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Smart Sparrow is a small company focused on educational software.

I had landed a contract specifically to help them build a new version of their online chemistry labs, to be used by Arizona State and Oregon State Universities for the online portion of their curriculum. The respective universities' online chem labs had a whaft of last-gen graphics and implementation, wasn't intuitive enough to just start working without getting through the overly verbose instructions and were built in Microsoft Silverlight. Most other products on the market were so outdated that there were many opportunities for simplification in the name of intuitive interaction.

A 2018 product like that needed to be done from the ground up with mobile-touch interfaces in mind; the goal was to have it run well on tablets as well as desktop computers - phone optimization was out of scope.

 
 Final design with multiple rows with varying zoom to maximize workspace without breaking perspective.

Final design with multiple rows with varying zoom to maximize workspace without breaking perspective.

 

It was important to defy the interaction and visual style early on. I've researched many accessible online chemistry labs to see what's out there and how we can step it up from there.  After a few different try-outs, it was decided that a style between illustrative and realistic would make the experience look polished and there'd be the fewest opportunities for the students to misunderstand, as they will be expected to follow up with their digital experiences in an actual lab with real equipment. They had to know what to look for, so most things had to be very accurate.

 1993's Sam & Max: Hit the Road

1993's Sam & Max: Hit the Road

As far as interaction, I alluded to the simplest, most intuitive interaction models that are accessible to the widest general audience.

The closest analog I could draw to interacting between different objects were 90's Lucasfilm games, where users would pick objects out of their inventory and combine them as necessary to move the plot of the game along. This interaction model was not unlike that employed in modern touch interfaces.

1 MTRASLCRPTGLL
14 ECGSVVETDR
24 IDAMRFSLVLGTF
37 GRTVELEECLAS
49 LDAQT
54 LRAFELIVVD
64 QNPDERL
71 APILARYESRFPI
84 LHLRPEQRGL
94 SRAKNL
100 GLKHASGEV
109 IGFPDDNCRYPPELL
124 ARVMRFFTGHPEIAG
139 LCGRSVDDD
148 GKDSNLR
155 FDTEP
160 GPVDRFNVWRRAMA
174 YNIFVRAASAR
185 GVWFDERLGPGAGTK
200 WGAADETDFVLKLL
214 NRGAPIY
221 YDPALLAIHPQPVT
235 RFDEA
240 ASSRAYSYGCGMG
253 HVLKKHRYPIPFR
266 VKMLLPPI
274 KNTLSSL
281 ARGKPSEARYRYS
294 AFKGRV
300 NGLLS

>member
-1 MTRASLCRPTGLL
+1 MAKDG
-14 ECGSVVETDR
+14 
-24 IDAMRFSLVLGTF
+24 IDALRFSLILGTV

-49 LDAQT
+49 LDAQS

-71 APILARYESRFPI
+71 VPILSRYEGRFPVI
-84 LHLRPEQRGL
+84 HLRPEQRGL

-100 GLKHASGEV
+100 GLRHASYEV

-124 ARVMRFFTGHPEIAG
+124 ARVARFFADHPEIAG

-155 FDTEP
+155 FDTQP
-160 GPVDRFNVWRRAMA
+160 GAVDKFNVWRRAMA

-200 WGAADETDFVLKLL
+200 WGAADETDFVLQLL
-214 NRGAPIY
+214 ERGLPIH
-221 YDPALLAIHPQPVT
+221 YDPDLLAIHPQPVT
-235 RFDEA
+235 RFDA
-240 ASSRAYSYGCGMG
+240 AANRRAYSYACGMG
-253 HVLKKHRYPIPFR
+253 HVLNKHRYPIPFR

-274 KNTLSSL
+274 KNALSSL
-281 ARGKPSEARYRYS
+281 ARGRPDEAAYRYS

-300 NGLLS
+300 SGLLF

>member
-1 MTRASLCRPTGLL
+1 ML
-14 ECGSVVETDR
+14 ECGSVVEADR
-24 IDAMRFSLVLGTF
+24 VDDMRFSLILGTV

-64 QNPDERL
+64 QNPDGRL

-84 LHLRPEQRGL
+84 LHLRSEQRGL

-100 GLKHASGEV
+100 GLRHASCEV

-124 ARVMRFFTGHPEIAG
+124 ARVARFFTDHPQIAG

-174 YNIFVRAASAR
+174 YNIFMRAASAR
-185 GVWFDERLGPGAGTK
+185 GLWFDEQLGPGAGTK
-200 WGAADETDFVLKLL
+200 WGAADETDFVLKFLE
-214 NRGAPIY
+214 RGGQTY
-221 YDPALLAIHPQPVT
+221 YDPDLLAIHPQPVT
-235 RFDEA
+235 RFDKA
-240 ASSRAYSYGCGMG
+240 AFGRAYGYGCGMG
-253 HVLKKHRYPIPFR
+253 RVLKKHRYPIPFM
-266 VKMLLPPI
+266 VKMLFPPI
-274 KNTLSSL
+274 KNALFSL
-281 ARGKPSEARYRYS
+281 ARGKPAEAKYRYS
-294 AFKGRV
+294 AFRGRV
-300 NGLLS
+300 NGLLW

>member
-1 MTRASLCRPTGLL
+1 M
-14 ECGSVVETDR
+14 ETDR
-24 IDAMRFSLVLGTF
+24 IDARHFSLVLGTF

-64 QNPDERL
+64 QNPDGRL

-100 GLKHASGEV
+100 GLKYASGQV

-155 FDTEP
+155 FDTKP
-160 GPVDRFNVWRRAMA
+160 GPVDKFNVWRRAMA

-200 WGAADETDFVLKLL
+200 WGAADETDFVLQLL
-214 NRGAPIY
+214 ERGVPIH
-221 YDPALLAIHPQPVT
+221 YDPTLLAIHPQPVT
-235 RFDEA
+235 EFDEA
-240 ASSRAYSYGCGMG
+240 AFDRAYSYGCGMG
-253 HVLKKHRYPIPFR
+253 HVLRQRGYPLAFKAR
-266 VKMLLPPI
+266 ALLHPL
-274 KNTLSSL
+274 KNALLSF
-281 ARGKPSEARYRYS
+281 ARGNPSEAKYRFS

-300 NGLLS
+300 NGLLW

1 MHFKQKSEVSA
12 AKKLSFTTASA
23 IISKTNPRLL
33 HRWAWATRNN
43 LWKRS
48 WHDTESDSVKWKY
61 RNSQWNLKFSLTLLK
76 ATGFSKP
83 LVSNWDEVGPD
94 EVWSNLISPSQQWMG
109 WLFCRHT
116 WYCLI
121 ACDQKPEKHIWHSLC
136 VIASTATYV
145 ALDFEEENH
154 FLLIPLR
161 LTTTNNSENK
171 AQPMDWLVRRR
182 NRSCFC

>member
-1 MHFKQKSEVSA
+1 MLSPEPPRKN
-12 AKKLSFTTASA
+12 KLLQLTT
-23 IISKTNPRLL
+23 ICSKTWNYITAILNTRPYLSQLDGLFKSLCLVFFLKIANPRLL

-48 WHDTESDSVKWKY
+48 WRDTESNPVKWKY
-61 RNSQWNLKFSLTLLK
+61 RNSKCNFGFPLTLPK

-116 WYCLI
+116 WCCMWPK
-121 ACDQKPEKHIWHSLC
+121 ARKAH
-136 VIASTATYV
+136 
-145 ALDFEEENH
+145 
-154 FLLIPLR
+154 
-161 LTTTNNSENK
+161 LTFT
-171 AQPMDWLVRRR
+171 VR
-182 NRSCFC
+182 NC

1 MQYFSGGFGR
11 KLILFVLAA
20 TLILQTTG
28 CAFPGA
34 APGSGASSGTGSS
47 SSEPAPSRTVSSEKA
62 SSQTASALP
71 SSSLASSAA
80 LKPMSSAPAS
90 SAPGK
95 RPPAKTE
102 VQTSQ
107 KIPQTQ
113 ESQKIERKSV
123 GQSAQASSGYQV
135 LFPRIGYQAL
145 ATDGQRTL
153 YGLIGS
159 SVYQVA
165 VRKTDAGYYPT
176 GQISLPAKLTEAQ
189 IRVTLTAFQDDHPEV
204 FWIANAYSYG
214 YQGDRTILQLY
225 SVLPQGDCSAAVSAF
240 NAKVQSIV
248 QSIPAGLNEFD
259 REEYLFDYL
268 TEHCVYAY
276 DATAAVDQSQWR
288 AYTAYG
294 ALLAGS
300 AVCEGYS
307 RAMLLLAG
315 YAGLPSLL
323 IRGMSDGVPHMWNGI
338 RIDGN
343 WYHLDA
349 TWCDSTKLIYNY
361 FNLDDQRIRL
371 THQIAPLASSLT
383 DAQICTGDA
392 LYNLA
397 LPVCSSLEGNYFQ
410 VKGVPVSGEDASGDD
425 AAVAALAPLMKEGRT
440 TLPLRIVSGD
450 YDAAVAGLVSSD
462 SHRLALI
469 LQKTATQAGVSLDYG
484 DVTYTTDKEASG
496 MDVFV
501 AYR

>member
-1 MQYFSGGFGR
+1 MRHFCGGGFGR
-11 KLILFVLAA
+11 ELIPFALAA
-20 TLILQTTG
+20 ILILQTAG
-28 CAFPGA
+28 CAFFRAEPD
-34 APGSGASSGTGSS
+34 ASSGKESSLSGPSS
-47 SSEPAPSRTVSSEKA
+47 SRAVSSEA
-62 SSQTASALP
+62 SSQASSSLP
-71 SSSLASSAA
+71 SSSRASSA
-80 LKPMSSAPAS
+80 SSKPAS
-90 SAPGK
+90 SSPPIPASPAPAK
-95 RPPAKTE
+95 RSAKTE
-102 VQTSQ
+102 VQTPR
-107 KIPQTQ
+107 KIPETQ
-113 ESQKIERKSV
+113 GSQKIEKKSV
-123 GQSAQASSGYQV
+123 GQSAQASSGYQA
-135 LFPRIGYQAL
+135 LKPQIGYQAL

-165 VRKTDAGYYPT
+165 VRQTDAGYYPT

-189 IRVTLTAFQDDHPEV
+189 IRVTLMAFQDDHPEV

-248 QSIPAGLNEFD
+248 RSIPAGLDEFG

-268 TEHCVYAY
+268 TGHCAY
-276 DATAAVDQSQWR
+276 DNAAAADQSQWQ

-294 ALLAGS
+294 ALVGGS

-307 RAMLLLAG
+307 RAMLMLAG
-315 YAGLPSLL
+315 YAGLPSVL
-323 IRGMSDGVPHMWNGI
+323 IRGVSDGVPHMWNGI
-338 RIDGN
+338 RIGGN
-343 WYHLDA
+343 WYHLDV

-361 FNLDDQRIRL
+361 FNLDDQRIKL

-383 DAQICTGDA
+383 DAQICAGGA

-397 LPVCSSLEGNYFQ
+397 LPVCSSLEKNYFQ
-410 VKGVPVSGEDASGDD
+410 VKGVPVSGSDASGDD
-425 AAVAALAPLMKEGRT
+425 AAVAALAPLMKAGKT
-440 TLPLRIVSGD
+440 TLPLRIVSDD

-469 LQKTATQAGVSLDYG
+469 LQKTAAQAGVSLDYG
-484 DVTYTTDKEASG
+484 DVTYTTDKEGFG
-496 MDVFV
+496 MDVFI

Tools in final scale. Click on image to view Tool Breakdown PDF.

Tools in final scale. Click on image to view Tool Breakdown PDF.

Initially it was important to test out the interaction before delving deep into everything else. There were about fifty tools that had yet to be built in various forms and complexities. The workspace had to be modular and remind the user of an actual lab, with as many as twenty or more tools that pertained to a single lab, to be displayed side-by-side. This also necessitated a positioning grid system the user could easily navigate. All this had to come together as an interactive prototype as quickly as possible to define the functions.

 
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The early prototype had the tile system visible and focused on the experience in broad strokes rather than trying to specify the minute details. What became important was the amount of detail in the tool assets. Initially the main web developer wanted to draw all the tools in SVG, but the team preferred a more realistic visual style, which would've made drawing realistic tools a chug for slower machines and downright impossible to pull off in their desired visual fidelity. From the first asset implementation attempts, it was agreed-upon that we'd start with PNGs and potentially convert to SVG if we deem it worth the extra development time after testing viability more rigorously: the target devices were small student laptops.

 

 
 Despite a clean style, we had to solve the issue of the glassware interacting with the background inconsistently.

Despite a clean style, we had to solve the issue of the glassware interacting with the background inconsistently.

Glassware was tricky by itself as it required a consistent scale (which shifted based on how dense the tools were going to be in each lab) as well as liquid levels observable to a similar level of accuracy to a real-life lab. Another problem was the glassware standing out against the background which had to remind users of an environment like they might see at their schools.

 

The amount of detail necessary to the tools made it unviable to simply adhere to using Sketch, as it is unsuited for such detailed graphics, not to mention the inability of the software to export color-accurate assets.

 

Apart from glassware, each tool had unique functions, required polished css animations and had to mesh perfectly with everything else. Fortunately most of the functions were unique to several labs, so I quickly shifted from generalized interactive prototypes to 

specific labs.

 

Below is a small selection of interactive prototypes that dealt with specific tools or interactions:

Interactive Prototypes

 
 

CSS Animation Codepens

 
 

Cells on Oculus Rift

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Another interesting project lasting a mere couple of weeks was a Oculus Rift powered experience that allowed users to travel inside cells and identify all the different parts with the aid of the controllers. I was tasked with coming up with the menu UI as well as with designing the in-game controllers.

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Conclusion

The Smart Sparrow Online Chem Labs were completed in late December.

The sense of accomplishment from work that transcends commercialism was far more fulfilling than my previous engagements. Knowing that students may have a better chance at accessing information, even understanding things they'd have had a much harder time understanding adds up to time well spent.